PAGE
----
I was wondering for a while, how can I recognize if an Account Identifier is from my dapp or from another one. I found a solution, but I will walk you through the process first.
The benefits are a lot. It would be helpful if we wanted to warn the user, that sending to an account, which may belong to another dapp, may not support the token you are sending.
Sending fungible or non-fungible tokens to an address that doesn’t support them is kind of trapping them.
Retrieving them back without dapp developers doing something, will require one to take the dapps session private keys and use them in their own custom script. Hardly a good user experience.
The solutions which WON’T work:
One solution would be, to keep a list of all addresses the dapp ever created inside a canister and query it, but that is hitting a lot of bad design checkboxes.
Another would be to prefix addresses like NFTAf24380db6b95c504626c9e827c61e4ff42ce5e064f4e012585640868d831c61e
which would work if it was part of the standard, but it’s not. So while it can work within your dapp, trying to send to an account like that from Binance will result in an error.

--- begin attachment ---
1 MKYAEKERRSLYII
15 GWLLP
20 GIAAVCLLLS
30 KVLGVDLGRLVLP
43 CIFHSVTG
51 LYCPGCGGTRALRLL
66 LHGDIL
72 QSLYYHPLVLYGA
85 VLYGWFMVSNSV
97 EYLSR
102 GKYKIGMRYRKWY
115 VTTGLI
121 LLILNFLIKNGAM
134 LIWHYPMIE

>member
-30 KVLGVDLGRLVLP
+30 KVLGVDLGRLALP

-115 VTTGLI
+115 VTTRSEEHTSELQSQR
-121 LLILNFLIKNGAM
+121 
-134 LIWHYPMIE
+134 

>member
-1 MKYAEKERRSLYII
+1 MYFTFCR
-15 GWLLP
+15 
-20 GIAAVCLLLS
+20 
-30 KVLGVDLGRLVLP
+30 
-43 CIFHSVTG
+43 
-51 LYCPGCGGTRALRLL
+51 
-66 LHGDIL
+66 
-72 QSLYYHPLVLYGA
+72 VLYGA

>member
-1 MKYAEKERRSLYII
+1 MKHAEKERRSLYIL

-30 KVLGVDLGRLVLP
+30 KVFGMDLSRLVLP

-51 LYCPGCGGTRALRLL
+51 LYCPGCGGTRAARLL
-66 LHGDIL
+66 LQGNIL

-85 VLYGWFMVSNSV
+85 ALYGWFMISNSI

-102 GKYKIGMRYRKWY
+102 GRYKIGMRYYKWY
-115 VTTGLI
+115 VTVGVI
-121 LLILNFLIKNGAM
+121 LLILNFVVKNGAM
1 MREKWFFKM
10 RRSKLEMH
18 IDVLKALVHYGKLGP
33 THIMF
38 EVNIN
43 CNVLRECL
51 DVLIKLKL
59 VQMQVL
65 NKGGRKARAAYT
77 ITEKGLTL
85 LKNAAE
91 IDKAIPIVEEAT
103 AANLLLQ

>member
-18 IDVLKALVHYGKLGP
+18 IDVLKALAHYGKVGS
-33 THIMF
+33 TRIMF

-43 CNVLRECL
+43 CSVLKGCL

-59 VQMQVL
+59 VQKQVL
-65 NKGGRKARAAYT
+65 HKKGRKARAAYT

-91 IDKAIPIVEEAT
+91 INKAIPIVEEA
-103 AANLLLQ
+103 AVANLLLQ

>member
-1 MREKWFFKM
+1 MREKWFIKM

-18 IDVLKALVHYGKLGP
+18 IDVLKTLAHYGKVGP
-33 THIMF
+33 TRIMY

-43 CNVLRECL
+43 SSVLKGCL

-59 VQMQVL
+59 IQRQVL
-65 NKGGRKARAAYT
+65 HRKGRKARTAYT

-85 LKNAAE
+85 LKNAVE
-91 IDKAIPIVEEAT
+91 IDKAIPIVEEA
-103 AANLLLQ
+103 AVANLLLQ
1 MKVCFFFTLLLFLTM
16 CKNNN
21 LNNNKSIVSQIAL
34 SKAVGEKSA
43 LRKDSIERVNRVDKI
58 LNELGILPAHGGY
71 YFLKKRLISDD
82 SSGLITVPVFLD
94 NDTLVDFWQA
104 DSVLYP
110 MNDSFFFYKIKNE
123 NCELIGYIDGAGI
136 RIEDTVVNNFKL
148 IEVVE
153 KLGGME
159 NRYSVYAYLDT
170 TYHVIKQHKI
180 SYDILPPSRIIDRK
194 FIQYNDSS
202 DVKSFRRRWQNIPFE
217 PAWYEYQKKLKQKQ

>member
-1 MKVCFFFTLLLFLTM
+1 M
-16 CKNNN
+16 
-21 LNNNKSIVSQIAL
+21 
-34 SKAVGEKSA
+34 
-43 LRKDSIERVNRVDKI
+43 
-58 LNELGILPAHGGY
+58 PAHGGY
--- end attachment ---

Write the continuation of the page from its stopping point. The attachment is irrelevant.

The address is actually a crc32 checksum + sha224 hash. These are also one-way functions and you cant find the subaccount or any of the inputs
What’s left - If you ever played with one of those scripts which create vanity names, they are creating a ton of addresses and checking if the first letters match your input text.
Luckily even with an unoptimized algorithm, I got tens of hits within one second of calculations while looking for “888”
I like that! Instead of developers creating accounts 0 subaccount, they will choose a prefix and search for it starting from subaccount 0,1,2,3,4… until it’s found.
From there on, when sending tokens to an address, the dapp will know with certainty that they do not belong, while having few false positives (unless everyone uses this system)
So what is next - Well, everyone can use that system without anyone’s permission and pick any prefix, but I suppose it’s best if we create a community-maintained canister which keeps these prefixes and who they belong to, along with a list of supported tokens.
Let me visualize it:
888 - EXT, ANV, DIP20
432 - DIP20
A00 - NFTA
If that’s done, when someone tries to send a token from one dapp to an unknown address. We could query that registry and ask which tokens the target dapp supports.
Anyway, I am calling dibs on A00 for Anvil